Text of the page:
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Photo: Scott Olson/Getty Images

President Trump called his impeachment a "political suicide march for the Democratic Party" as the House of Representatives cast two fateful votes Wednesday night.

The big picture: Trump became America's third president to be impeached after the House voted on charges of abuse of power and obstruction. But supporters remained unfazed at a rally in Battle Creek, Michigan, showing up through slushy snow wearing MAGA hats and "deplorables" gear to get a look at the president.

  • As lawmakers voted, Trump surrounded himself with thousands of supporters. "It doesn't really feel like we're being impeached," he told them confidently just before the votes.

The president's counter-programming began hours earlier. Trump sent dozens of tweets and retweets Wednesday morning laying into Democrats for what he's repeatedly called a hoax.

  • "Can you believe that I will be impeached today by the Radical Left, Do Nothing Democrats, AND I DID NOTHING WRONG! A terrible Thing. Read the Transcripts. This should never happen to another President again. Say a PRAYER!" Trump tweeted.

Trump doubled down on his impeachment defense following the vote, spending about two hours total in front of the crowd.

  • "You know, we have an election right down the road. I announced three months ago that I'm running, right? I'll give you a little clue: I announced because I figured once I announced they'd never impeach. Nobody would be so stupid," Trump said.
  • "They've been trying to impeach me from day one. They've been trying to impeach me from before I ran," he added.

Fed the vote numbers mid-speech, Trump touted the tally to the crowd, leading to sweeping cheers for Republican unity and the three Democrats who voted in the president's favor.

  • "The Republican Party has never been so affronted, but they've never been so united as they are right now," Trump said.

Between the lines: Holding on to voters in swing states like Michigan — which Trump narrowly won in 2016 — will be essential for Republicans to keep the White House in 2020.

  • Keeping the base motivated to turn out in his defense is also key to Trump's re-election strategy.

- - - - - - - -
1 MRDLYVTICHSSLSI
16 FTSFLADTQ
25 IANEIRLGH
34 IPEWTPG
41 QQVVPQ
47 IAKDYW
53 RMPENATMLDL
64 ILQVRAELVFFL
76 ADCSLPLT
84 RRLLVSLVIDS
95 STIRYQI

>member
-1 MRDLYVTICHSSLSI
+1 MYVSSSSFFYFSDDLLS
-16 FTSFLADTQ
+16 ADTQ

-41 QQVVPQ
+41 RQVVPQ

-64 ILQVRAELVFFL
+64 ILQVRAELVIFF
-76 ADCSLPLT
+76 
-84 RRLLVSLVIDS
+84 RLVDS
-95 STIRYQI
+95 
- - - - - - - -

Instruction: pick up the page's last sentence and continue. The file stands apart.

What to watch: The GOP-led Senate was poised to hold an expedited trial in January. Trump is expected to be acquitted.

  • "The President is confident the Senate will restore regular order, fairness, and due process, all of which were ignored in the House proceedings. He is prepared for the next steps and confident that he will be fully exonerated," White House press secretary Stephanie Grisham said in a statement.

Go deeper:

Go deeper

Republican Sen. Sasse slams Nebraska GOP for "weird worship" of Trump after state party rebuke

Sen. Ben Sasse, (R-Neb.) Photo: Andrew Harnik - Pool/Getty Images

The Nebraska Republican Party on Saturday formally "rebuked" Sen. Ben Sasse (R-Neb.) for his vote to impeach former President Trump earlier this year, though it stopped short of a formal censure, CNN reports.

Why it matters: Sasse is the latest among a slate of Republicans who have faced some sort of punishment from their state party apparatus after voting to impeach the former president. The senator responded statement Saturday, per the Omaha World-Herald, saying "most Nebraskans don't think politics should be about the weird worship of one dude."

Cuomo barraged by fellow Dems after second harassment accusation

New York Gov. Andrew Cuomo faced a barrage of criticism from fellow Democrats after The New York Times reported that the second former aide in four days had accused him of sexual harassment.

Why it matters: Cuomo had faced a revolt from legislators for his handling of nursing-home deaths from COVID. Now, the scandal is acutely personal, with obviously grave political risk.

3 hours ago - Health

Fauci: Children "very likely" to get COVID vaccine at start of 2022

NIAID Director Anthony Fauci. Photo: Win McNamee/Getty Images)

Children under age 12 will "very likely" be able to get vaccinated for coronavirus at the "earliest the end of the year, and very likely the first quarter of 2022," NIAID Director Anthony Fauci told "Meet the Press" Sunday.

Why it matters: Children generally aren't at risk of serious coronavirus infections, but vaccinating them will be key to protecting the adults around them and, eventually, reaching herd immunity, writes Axios' Caitlin Owens.